It was a turnip.
“…As you can see, the ladies are using this kind of, er, round radish,” Ehab, the guide, was saying. I glanced at the tour group around me – Americans, Swedes, Germans. They were all nodding.
I let Ehab finish, then took him to one side.
“It’s a turnip,” I said.
“I think some kind of white beetroot,” he said. “It grows in the ground.”
You can’t blame him. In the Middle East I’ve only ever seen turnips served sliced and pickled as a rarely-sampled table garnish. But here, in a vaulted Ottoman kitchen in the Palestinian city of Nablus, half a dozen local women were unmistakably preparing whole stuffed turnips for lunch.
As we prepared to start peeling and coring, Ehab opened his iPad, asked me to type “T-U-R-N-I-P” into Wikipedia, then sat in the corner scrolling and tapping. Meanwhile, I tweeted a Lebanese chef friend of mine in London, Anissa Helou, who’s written widely on Middle East food. She’d also never heard of stuffed turnips.
“Palestinian cuisine is very interesting,” she tweeted back.
It is. And, for obvious reasons to do with conflict and political isolation, it remains mostly unknown outside the towns and villages from where it originates. You could count on one hand the number of companies taking tourists into the West Bank – and they all have political axes to grind.
Breaking Bread Journeys, a new Palestinian and Israeli joint initiative, is trying to be different. Its purpose is explicitly non-political. The founders – Elisa Moed, who is Israeli, and Christina Samara, who is Palestinian – both already run their own mainstream tour companies. They met in 2010 during discussions on tourism development brokered by Tony Blair’s Quartet peace talks. Realising that they shared perspectives, the two women decided to work together.
They drew up a series of itineraries that – uniquely – cross back and forth between Israeli and Palestinian destinations, linking sites and experiences normally shut off from each other. Their project has just launched with a food tour. Hence the turnips.
Having trotted through Nablus souk buying spices and sampling deep-fried pastries in syrup (“Healthy food!” grinned the vendor), we’d ended up at Beit Al Karama, the House of Dignity – a local women’s project. Its director, Fatima Qadumy, explained that besides running classes in maths and English and supporting women’s empowerment, Beit Al Karama is also the sole Palestinian link to the worldwide Slow Food movement, preserving and documenting the region’s culinary traditions.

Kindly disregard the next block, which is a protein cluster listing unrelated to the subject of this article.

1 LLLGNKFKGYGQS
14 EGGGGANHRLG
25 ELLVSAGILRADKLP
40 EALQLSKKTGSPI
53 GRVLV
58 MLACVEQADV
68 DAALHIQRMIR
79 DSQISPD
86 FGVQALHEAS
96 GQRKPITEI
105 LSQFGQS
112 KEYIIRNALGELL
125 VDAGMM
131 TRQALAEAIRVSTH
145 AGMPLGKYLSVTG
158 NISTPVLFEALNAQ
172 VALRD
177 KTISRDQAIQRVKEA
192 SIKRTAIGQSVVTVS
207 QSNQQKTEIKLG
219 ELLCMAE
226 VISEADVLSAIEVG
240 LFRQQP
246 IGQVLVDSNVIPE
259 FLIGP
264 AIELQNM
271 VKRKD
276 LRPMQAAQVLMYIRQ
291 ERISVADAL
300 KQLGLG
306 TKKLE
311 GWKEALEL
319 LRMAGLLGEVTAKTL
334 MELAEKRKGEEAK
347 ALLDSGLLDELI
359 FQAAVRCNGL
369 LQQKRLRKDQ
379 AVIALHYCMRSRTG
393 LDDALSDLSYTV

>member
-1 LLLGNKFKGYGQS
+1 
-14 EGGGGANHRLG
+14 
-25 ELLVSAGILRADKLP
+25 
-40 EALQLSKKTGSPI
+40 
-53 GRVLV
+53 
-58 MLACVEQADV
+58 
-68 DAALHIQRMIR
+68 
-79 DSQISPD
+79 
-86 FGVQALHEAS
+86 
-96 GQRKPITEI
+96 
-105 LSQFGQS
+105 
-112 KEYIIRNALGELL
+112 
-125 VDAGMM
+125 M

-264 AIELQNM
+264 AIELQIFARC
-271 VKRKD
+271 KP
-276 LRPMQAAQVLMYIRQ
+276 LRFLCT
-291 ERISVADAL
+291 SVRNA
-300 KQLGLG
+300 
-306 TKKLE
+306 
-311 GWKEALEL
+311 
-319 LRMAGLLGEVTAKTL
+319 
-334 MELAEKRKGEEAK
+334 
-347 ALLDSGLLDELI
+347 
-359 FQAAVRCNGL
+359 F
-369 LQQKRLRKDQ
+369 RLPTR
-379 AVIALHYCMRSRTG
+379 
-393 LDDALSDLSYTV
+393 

That said, there was nothing slow about the way these ladies were coring turnips, deftly stuffing each with a mixture of rice and meat seasoned with cinnamon. Flash-fried to seal their outsides, the turnips then stewed in a thick sesame broth before being turned out into Armenian-style blue-and-white serving dishes. Their peppery-sweet tang, set off by the gooily aromatic rice stuffing, was lifted deliciously by lemon-scented lentil soup, crisp rocket salad and fresh-baked flat bread. We were light on leftovers.
All next day was spent roaming the alleyways of Jerusalem’s Old City in the company of the Chefs For Peace, a group of Christian, Jewish and Muslim chefs who volunteer their time to promote cross-cultural cooking. As we shouldered a path through Jerusalem’s markets, sampling sweet sesame halva and pausing for a plate of hummus, the group’s founder Kevork Alemian explained how a distrust of politicians sparked the idea to lead by example.
“We are simple people,” he said. “When we unite in a kitchen, we forget about our differences.”
The evening peaked at Bulghourji, a splendid Armenian restaurant tucked into Jerusalem’s 16th-century walls, discussing techniques and recipes in the kitchen, then sitting together for a heavenly spread of Levantine comfort food, pastries of melting goat cheese jostling for attention with delicately spiced ground lamb kubbeh.
Crucially, Breaking Bread also showcases cooking where it matters: in the home. Among glass-fronted bookcases and prints of domed skylines in her Beit Safafa sitting room, Iman Abuseir told us her family’s story of exile in the 1930s and 40s from their home – now in Israel – before serving us soup of green wheat, stuffed cauliflower leaves and the classic Palestinian dish musakhan, chicken flavoured with pine-nuts and the lemony spice sumac.
Then in her West Jerusalem apartment of sideboards and willow prints, Ahuva Guterman – an ultra-Orthodox Jewish great-grandmother – made a blessing over dough as she encouraged us to knead our own plaited loaves of challah, a sweet white bread served for the ritual Friday night meal. Wreathed in baking smells, Ahuva then smilingly told us of her parents’ experience of anti-Semitism in 1930s’ Poland and their self-imposed exile to Palestine.
As throughout, we were left to draw our own conclusions. Personally, I would have preferred a bit more politics on the tour. Without context, there’s always a danger you suggest that quality of life and opportunities for Palestinians and Israelis are equal, which they’re not.
But food and ideology rarely mix well, and this is definitely a trip for pragmatists, making linkages between cultures that neither side likes to acknowledge. It leaves you feeling that the physical barriers restricting travel in the Middle East are insignificant, compared to the mental ones.